This sort of logic – showcasing just about all the corruption and hypocrisy politics is capable of – isn’t actually as rotten as it appears to its victims, in this case the Serbs and Serbia. International diplomacy is no longer especially partial to the Albanians; unofficially, many admit that NATO’s war was probably a mistake – but such is reality right now that none of those diplomats sees any other choice. Western troops in Kosovo can’t fight the Albanians, and why would they? Even if everyone wanted it, it’s unrealistic to imagine Kosovo in Serbia.

It is obvious that the diplomats are also aware that giving Kosovo independence would create tremendous problems not only in Serbia, but elsewhere in the region and in international relations in general. However much one twists the diplomatic tongue, the brutal truth is that Kosovo is an ancient Serb territory occupied by foreign troops, and if that is how one achieves independence, then any borders of any country are not subject to revision, as it only depends on who does the revising. However, when they weigh the negative consequences of their plan to Kosovo, Western diplomats still think it’s a little easier to impose independence on Belgrade than enter a permanent war with Kosovo Albanians. And they may not be wrong.

The trouble is that only one people and only one state are being violated here: the Serbs and Serbia. Belgrade has the grounds to wonder “Why us?” The answer is, because it is easy. Western diplomacy is trying to soften this injustice through various incentives. The recent visit of the European Commission chairman Barroso to Belgrade was intended to communicate that while taking away Kosovo, Europe is opening a door to integration. There is hope this could assuage the bitterness of Serbs that could bring the Radical Party to power, although no one knows how. The Radicals claim they would defend Kosovo better than the current government.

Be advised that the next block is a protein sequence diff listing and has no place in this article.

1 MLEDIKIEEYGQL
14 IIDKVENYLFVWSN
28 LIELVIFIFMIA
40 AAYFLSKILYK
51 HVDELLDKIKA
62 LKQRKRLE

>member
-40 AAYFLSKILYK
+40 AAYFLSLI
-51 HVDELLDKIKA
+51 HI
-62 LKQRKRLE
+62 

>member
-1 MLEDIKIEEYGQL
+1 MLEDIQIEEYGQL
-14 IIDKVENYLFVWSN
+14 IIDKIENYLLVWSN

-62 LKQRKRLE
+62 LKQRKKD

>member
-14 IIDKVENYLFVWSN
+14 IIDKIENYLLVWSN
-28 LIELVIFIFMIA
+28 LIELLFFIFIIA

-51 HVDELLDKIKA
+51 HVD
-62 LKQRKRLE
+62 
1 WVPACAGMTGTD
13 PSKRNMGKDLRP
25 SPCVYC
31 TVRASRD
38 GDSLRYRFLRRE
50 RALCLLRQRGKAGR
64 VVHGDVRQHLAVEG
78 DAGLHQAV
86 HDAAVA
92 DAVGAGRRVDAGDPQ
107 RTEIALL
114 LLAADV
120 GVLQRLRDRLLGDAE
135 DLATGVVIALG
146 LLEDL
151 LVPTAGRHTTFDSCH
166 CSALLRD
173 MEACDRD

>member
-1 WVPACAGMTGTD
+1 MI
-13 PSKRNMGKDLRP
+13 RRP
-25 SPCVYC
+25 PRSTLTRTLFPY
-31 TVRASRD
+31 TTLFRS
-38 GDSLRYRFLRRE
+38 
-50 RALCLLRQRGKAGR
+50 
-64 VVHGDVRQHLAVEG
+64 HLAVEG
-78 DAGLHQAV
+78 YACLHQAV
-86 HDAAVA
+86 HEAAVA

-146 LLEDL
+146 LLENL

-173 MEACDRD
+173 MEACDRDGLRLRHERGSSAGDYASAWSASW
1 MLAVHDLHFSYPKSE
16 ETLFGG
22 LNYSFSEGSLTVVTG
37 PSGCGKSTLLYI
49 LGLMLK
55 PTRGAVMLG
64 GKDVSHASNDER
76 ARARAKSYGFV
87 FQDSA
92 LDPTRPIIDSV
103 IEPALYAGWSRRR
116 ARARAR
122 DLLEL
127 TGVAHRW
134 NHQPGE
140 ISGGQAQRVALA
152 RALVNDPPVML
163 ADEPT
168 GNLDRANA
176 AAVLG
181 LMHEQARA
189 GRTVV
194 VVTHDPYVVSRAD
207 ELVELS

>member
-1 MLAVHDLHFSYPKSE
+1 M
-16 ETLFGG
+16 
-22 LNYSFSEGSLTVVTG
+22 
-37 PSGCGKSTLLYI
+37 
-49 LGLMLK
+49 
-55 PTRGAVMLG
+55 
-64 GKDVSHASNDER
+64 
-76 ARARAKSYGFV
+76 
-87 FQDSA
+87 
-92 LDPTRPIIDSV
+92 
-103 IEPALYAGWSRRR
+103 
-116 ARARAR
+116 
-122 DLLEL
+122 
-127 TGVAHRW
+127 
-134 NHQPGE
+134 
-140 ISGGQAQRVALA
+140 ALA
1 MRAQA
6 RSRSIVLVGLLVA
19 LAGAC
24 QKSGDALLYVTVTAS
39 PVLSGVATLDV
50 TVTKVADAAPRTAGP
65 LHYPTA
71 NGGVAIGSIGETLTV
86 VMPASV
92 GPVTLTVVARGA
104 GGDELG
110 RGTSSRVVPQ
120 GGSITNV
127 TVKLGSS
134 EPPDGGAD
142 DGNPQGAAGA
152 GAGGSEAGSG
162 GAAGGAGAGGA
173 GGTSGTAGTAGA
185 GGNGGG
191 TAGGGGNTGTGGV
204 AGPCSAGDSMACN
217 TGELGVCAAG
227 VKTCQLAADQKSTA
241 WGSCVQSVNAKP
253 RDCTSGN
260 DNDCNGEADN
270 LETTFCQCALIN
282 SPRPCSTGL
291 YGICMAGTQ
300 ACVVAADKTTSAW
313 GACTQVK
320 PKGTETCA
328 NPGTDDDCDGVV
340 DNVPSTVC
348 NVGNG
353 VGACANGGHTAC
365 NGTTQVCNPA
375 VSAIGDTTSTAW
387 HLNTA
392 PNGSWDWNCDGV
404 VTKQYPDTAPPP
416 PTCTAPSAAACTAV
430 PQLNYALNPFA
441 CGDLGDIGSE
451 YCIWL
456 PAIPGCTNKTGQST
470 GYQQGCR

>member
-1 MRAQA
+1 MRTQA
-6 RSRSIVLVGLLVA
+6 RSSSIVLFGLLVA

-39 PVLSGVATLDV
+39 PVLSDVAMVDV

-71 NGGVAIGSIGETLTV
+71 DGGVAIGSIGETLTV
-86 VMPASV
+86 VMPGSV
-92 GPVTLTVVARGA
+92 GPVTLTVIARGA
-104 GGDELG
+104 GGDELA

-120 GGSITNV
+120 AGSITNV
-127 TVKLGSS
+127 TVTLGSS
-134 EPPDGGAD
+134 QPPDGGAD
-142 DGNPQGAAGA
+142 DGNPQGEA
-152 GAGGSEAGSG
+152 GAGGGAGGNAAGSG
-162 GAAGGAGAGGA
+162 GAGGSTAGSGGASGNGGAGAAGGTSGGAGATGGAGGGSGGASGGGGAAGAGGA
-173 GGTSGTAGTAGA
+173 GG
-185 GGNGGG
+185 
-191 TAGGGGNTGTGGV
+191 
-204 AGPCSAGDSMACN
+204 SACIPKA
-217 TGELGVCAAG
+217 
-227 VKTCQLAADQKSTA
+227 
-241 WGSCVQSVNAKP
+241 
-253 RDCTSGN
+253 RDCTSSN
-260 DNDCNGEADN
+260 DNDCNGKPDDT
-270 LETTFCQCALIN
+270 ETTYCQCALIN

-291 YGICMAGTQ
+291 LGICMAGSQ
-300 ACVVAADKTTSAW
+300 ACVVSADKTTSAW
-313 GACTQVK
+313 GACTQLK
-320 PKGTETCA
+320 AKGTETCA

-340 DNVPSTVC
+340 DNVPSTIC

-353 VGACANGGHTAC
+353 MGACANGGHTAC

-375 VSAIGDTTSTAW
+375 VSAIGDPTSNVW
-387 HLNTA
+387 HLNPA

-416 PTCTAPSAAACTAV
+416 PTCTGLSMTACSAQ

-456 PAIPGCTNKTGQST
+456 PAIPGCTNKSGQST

Concerning this policy, Le Figaro quotes one high UN official, who said:

Serbia will be “voluntarily raped”– namely, Belgrade will be required to declare the rape consensual after the fact, and then be given hush money by the rich playboy responsible for the act, in this case the EU.

Unpleasant, yes, and certainly not even the Western diplomats enjoy such open injustice and brutality, but no one sees another way of untangling the Kosovo knot.

An additional problem is that the various incentives the diplomats offer are far from convincing. Opening the perspective of European integrations to Serbia in return for its acceptance of independence is hardly credible. The Union is not open to further enlargement, and even if it were, only the entire region from Bosnia to Macedonia would be considered as a bloc. No one could even begin to guess when the entire region could satisfy even the minimal criteria for entry. Furthermore, none of the supposed conditions of Kosovo’s independence sound convincing, either. No conditional independence could restrain the Albanian extremiss. For, if the international community could not force them into moderation so far, it’s hard to see how it could do so in the future. The proposed ban on unification of Kosovo and Albania does not sound convincing either. Who could deny the Albanians the right to abolish the border separating them, and why would anyone try?

Under such circumstances, hardly any government in Serbia could accept the Western scenario of voluntary rape, even if it wanted to. But if Belgrade rejects this imposition and declares Kosovo occupied, as has been rumored, the consequences would be harsh and impossible to predict. Both for the Serbian people, in Kosovo and elsewhere, who would need tremendous strength to resist their own extremism as well as international political and economic pressure, and for the entire Balkans – as well as the international community, which would then have to face the consequences of its violation of basic rules governing the affairs between nations.

Thursday, June 01, 2006

Together Longer

A joke I heard this morning:

A Montenegrin asks a Serb, "So, where are you going this summer?"
"Turkey," answers the Serb.
"Why?!" asks the Montenegrin in surprise, and a little insulted.
"The sea is cleaner, the beaches are nicer, the prices are better - and we had been in the same country a lot longer..." comes the response.

(thanks to Jelena)